Nowadays, teamwork, collaboration, and interdependence are necessary, meaning that it’s very important to have a good leader. However, we’re not talking about just any kind of leader. Companies demand that people capable of leadership, particularly empathetic leadership, occupy positions with great responsibility.
But how exactly does empathetic leadership differ from other kinds of leadership? Can we learn to lead this way or is it something we’re born with? In today’s article, we’ll answer these questions.
What does empathetic leadership consist of?
Leadership is the ability to manage a group of people or an organization. A leader must establish a clear vision of goals to achieve. They must also motivate the team members to work on that common goal, while also resolving internal conflicts between different group members.
However, although all leaders have these characteristics in common, there are different types of leadership. Some of them involve acting by putting personal benefit ahead of group needs. Others use manipulative tactics, while others act arrogantly and narcissistically.
On the other hand, a person who practices empathetic leadership is able to put themselves in another person’s shoes. Empathetic leaders also try to understand the market’s needs, as well as the consumers’. By doing this, they’re able to give each client exactly what they need.
An empathetic leader can communicate effectively with the rest of the team and tell them what’s needed. They’re able to communicate in a way that leaves them wanting to do the work. The team members should feel as if the company or group’s goals are their own.
How do you develop empathetic leadership?
According to research, a person who wants to become an empathetic leader should develop five main skills: empathy, enthusiasm, warmth, serenity, and the ability to set limits. Let’s take a look at each of these individually.
It’s clear that an empathetic leader must be able to put themselves in another person’s shoes. However, empathy doesn’t simply consist of understanding what another person is thinking at a rational level. Someone who wants to develop their empathetic leadership skills will have to understand how an action will affect each member of their team.
For many people, this ability to put themselves in another’s shoes won’t come easy. However, the latest research shows that it’s perfectly possible for most people to develop empathy.
A good empathetic leader is capable of motivating and inspiring the rest of their team. This is because their way of leading has nothing to do with forcing their colleagues to complete their tasks. Rather, a good leader uses their ability to inspire and motivate to make people feel this way.
To achieve this, a person who possesses empathetic leadership skills is able to put energy and passion into what they say, propose, and do. They do this in such a way that they’re role models for their colleagues.
As this type of leader is able to put themselves in another person’s shoes, they’re also able to provide solutions. When they provide solutions, they’re sensitive, fair, and also attuned to people’s individual circumstances.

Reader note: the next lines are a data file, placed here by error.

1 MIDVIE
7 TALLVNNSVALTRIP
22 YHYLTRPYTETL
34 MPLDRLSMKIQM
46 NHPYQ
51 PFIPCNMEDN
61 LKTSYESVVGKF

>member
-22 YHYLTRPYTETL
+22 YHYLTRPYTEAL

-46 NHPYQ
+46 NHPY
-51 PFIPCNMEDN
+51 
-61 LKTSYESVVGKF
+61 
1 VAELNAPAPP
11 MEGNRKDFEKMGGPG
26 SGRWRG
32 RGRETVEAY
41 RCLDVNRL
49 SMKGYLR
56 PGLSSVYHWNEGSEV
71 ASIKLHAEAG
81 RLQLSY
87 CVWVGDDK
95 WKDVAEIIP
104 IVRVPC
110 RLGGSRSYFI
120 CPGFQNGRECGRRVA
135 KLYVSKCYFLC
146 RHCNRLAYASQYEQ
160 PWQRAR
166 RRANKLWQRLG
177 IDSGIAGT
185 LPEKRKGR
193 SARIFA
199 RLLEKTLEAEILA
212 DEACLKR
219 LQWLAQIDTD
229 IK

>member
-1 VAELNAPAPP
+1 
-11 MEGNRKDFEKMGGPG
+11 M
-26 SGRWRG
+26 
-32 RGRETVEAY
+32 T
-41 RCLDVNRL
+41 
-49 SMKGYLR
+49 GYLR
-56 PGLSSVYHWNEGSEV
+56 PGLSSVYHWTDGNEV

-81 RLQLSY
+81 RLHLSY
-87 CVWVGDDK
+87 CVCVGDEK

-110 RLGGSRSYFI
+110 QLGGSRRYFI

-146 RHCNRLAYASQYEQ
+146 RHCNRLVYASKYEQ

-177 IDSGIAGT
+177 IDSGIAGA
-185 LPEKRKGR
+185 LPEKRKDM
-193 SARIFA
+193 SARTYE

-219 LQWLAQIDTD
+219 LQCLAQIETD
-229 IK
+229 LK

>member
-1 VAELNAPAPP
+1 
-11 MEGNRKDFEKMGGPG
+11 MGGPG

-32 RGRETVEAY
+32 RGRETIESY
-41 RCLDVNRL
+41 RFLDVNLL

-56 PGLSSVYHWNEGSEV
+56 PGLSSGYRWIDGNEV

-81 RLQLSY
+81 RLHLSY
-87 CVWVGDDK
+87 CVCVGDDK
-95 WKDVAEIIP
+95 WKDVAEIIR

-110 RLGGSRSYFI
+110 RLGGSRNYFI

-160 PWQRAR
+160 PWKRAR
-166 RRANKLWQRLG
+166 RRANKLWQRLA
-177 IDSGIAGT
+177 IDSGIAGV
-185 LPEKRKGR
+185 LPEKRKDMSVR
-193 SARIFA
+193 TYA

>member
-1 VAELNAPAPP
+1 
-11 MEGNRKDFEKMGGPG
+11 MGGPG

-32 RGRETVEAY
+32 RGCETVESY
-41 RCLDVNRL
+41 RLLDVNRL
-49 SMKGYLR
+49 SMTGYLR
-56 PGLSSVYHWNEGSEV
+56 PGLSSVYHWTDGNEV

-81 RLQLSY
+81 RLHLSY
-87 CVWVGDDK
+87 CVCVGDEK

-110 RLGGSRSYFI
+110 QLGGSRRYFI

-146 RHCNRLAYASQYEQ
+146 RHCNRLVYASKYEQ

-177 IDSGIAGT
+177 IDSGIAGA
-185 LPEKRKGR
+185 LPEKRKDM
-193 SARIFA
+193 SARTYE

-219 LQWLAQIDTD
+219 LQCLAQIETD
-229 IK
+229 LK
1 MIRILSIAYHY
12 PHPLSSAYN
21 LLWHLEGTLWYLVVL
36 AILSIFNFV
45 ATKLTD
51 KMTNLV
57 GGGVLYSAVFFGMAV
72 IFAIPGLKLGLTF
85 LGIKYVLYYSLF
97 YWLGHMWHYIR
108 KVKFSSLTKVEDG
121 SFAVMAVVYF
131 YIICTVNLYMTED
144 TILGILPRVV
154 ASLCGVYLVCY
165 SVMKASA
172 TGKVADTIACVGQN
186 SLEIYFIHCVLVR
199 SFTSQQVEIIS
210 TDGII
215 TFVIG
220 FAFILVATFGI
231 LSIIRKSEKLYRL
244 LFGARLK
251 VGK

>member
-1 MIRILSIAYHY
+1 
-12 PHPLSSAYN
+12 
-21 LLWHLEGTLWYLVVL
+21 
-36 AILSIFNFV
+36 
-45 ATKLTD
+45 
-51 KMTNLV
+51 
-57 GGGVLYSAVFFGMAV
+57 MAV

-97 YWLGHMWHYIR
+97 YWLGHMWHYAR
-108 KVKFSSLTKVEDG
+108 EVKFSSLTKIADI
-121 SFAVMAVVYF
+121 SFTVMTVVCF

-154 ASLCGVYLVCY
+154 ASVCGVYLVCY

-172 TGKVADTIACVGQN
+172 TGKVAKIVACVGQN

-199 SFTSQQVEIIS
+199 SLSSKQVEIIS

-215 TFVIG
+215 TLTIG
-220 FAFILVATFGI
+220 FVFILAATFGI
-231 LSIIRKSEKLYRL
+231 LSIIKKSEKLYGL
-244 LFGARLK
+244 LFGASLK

This doesn’t mean that they go to work to make friends. Rather, they’re extremely cordial and know that it takes a warm person to establish relationships with colleagues. This closeness places the leader in a privileged place to reinforce the type of positive attitudes that should influence a group.
The empathetic leader must be able to remain calm in complicated, emotional, or stressful situations. In order to effectively lead their team, they have to become an example for them. Therefore, if they let them see their impulsive side, they can lose their employees’ respect.
5. Ability to establish limits
The last skill that a person who wants to be an empathetic leader needs to master is the ability to establish personal and professional limits. Although they’re able to understand the rest of their team members, a good empathetic leader must know how to insert themselves and maintain distance when necessary.
Otherwise, the leader won’t seem to be the leader anymore. The group members will start seeing them as one of them and the leader will lose respect. Therefore, a person who wants to develop empathetic leadership needs to be good at communicating with assertiveness.
All cited sources were thoroughly reviewed by our team to ensure their quality, reliability, currency, and validity. The bibliography of this article was considered reliable and of academic or scientific accuracy.
- Mahsud, R., Prussia, G., & Yukl, G. (2010). Leader empathy, ethical leadership, and relationsî¸oriented behaviors as antecedents of leaderî¸member exchange quality. Journal of Managerial Psychology. https://doi.org/10.1108/02683941011056932
- Kellett, J. B., Humphrey, R. H., & Sleeth, R. G. (2002). Empathy and complex task performance: Two routes to leadership. Leadership Quarterly. https://doi.org/10.1016/S1048-9843(02)00142-X
- Wolff, S. B., Pescosolido, A. T., & Druskat, V. U. (2002). Emotional intelligence as the basis of leadership emergence in self-managing teams. Leadership Quarterly. https://doi.org/10.1016/S1048-9843(02)00141-8